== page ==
Salaamu Alaikum Warahmatoolaah Uncle Zaid, I pray that you are well in every sense! The above articles hit home and was beneficial in many ways that would only be cheapened by haphazard commentary such as mine. However with most things that leave an impression there are thought that then come about or that return back to their original place. Does that make sense? What I mean is that when I read the above I thought of how many sisters long for companionship. My focus on the sisters does not exclude the brothers who feel the same but in light of the article I will again say the sisters. And in light of our knowledge that the women will outnumber the men I again will say the sisters. And after all that emphasis I will return back to the men and women who both long for companions with whom they can grow to work towards the goals of the aakhirah. For just as many men overlook women due to not meeting the standards they have been brainwashed to desire there are too many men who also suffer the same. I suppose all we can do is turn to Allah in our duaa as well as through our actions asking him to correct our hearts and minds and make them in alignment with the guidance of Allah and His Messenger salla allahu alayhee wasallam. There was a poem I wrote in 2004 which touches on that longing for the soul mate that moves beyond the physical as well as the awareness that the connection should be based on love for Allah and can only be FROM Allah..I was thinking recently how some people might describe the soul mate in terms that are physical. But how can that be when we are talking about matters of what CANNOT be seen??... May Allah bless all of us single ones to find that mate who will be acid to our outer soul skin. ( smile) on that note ill share my poem insha'allah. Feel free to critique as your poetic prowess ( as proved by ' Gaza in the Hangman's rope') far outshines mine. Barakallahu feeka wa uhibbukoom fillah wassalamu aliakum Hasna' -------------- If it is meant He will answer my prayers If it is meant i will peel your layers and you will let me.. Let me be acid to your outer soul-skin You will let me in. You leave no bad taste in my mouth only the pleasant odor of lemon and oranges and a hint of freshness after you are loong gone. Am I wrong to have wanderlust for your world? I feel as though I must be inspired by your vast skies, i must climb your majestic mountains... Would you feel my Echo within as I called out Subhanallah! * in awe of your many many paths? Forest Paths that wind through your intrigue and valleys that hear your lush green thoughts.. All are connected to your remembrance of Him and for that I take joy.. How I wish to bathe in your brook and wash away my faults until I am only a soul to you as you are to me. Only then can I to dive into the ocean for it is vast and deep. But i fear drowning only to find that there were no pearls of love for me. Alas! I shall not be the brave diver but I will stand by your shore , build ugly castles of sand and feel the waves beckon as they laugh softly and lap wetly at my feet. *Subhanallah: It is a phrase which in Arabic means that the Allah ( The Creator of the Heavens and the Earth) is void of all imperfection.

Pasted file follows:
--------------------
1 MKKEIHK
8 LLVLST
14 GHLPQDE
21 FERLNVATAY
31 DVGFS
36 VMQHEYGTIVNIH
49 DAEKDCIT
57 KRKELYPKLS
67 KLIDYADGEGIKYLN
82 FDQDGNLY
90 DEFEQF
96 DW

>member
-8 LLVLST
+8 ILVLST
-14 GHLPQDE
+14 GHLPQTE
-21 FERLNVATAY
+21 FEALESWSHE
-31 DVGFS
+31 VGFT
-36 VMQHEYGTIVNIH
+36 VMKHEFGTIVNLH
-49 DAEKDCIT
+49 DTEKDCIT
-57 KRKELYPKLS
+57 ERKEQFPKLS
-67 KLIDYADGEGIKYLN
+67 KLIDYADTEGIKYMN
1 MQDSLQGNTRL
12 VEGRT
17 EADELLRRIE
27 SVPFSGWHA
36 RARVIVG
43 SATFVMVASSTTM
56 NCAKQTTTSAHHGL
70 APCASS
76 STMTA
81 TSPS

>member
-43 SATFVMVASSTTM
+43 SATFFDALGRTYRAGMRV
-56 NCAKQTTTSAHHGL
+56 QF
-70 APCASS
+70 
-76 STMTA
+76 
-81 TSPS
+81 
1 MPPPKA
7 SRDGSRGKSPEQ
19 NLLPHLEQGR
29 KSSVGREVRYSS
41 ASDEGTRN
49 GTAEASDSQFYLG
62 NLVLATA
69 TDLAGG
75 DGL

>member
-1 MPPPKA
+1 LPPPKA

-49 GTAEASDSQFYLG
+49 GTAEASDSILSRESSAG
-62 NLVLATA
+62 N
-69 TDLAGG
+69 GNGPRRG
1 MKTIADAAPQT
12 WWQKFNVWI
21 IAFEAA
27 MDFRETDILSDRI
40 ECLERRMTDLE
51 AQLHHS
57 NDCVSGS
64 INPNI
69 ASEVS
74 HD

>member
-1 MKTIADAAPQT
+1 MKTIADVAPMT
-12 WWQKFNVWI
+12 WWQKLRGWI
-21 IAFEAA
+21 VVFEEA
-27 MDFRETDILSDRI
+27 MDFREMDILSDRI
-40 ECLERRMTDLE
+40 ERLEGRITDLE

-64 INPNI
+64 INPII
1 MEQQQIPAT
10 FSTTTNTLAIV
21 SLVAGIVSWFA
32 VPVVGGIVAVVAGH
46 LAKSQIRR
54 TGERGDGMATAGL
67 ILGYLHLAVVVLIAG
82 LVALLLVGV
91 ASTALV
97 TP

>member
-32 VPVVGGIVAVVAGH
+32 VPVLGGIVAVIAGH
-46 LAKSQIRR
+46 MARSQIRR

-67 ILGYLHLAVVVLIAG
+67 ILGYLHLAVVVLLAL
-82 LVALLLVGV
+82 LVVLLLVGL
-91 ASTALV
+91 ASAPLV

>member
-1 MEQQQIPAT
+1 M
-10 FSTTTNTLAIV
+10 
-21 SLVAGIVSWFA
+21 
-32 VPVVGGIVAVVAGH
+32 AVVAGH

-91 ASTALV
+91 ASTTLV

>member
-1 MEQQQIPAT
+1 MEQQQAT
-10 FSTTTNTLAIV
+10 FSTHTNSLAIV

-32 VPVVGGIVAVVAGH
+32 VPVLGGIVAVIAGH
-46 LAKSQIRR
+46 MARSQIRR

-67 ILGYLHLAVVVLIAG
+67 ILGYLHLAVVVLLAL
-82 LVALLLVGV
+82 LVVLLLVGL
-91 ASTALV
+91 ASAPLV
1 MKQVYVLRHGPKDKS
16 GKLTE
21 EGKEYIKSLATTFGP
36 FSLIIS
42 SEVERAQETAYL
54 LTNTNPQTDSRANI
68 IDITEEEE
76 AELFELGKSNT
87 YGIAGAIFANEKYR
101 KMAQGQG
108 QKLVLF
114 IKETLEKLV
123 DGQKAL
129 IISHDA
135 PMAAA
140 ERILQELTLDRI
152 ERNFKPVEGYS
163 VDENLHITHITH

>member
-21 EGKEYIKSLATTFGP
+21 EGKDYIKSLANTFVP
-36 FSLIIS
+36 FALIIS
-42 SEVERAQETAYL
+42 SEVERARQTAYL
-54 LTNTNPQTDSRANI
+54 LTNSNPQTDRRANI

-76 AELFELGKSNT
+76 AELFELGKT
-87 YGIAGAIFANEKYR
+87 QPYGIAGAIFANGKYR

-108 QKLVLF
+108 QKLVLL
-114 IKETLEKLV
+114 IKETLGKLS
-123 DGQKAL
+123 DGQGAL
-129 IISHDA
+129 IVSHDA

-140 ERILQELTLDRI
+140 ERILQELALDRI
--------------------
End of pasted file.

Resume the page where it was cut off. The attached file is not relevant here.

( I might have sent the wrong version of the poem since i had changed it a bit.. not sure but here it is just in case.. im happy this doesnt post right away.. smile) If it is meant He will answer my prayers If it is meant i will peel your layers and you will let me.. Let me be acid to your outer soul-skin You will let me in. You leave no bad taste in my mouth only the pleasant odor of lemon and oranges A hint of freshness after you are loong gone. Am I wrong to have wanderlust for your world? I feel as though I must be inspired by your vast skies, I must climb your majestic mountains... Would you feel my Echo within as I called out Subhanallah! * in awe of your many many paths? Forest Paths that wind around your intrigue and valleys that hear your lush green thoughts.. All are connected to your remembrance of Him and for that I take joy.. How I wish to bathe in your brook and wash away my faults until I am only a soul to you as you are to me. Only then can I to dive into the ocean for it is vast and deep. But i fear I fear I fear I I I.... drowning only to find that there were no pearls of love for me. Alas! I shall not be the brave diver but I will stand by your shore , build ugly castles of sand and feel the waves beckon as they laugh softly and lap wetly at my feet.
salam, nice piece...wish my husband could understand it.
Assalamu alaikum. Thank you for the insights and the honesty that pervades this article. It is clear that you are in the forefront of the social struggles of a growing and changing Muslim community. There is an additional issue that I am sure you are very much aware of but, for whatever reason, omitted to mention: multiple wives as a solution. Many women would prefer to keep their sense of independence and freedom and still are willing to contract into marriage but without accepting what Allah SWT and His Messenger SAAWS decreed as perfectly legitimate: polygamy. The fact that it's "illegal" might prevent many leaders and spoke's persons from even mentioning it, however, even if not spoken of openly it can always be implemented without much fanfare and can solve many issues to many people, both men and women. Let it be known that it is a Sunnah that all the Sahabah RAA practiced it without any hassle or lengthy apologetic preludes and introductions. It is something worth reviving... May Allah SWT Bless you and put Barakah in all of your efforts.
Much of this nonesense finds its origins in the parents. The parents feed the egos of their sons. Unfortunately, many muslim parents have brought their cultural baggage with them to North America, with the result that today's generation of muslim bachelors care only about skin colour and beauty. This leaves a generation of muslim women unmarried and childless. Yet there is absolutely no punishment given to the parents of these sons. It is shameful and a scab on the muslim community.
"As a result a significant number of our sisters, despite their beauty, talent, maturity, and dynamism are passed over for marriage in favor of an idealized, demure
Jazak Allahu khair! Excellent article, mashaAllah.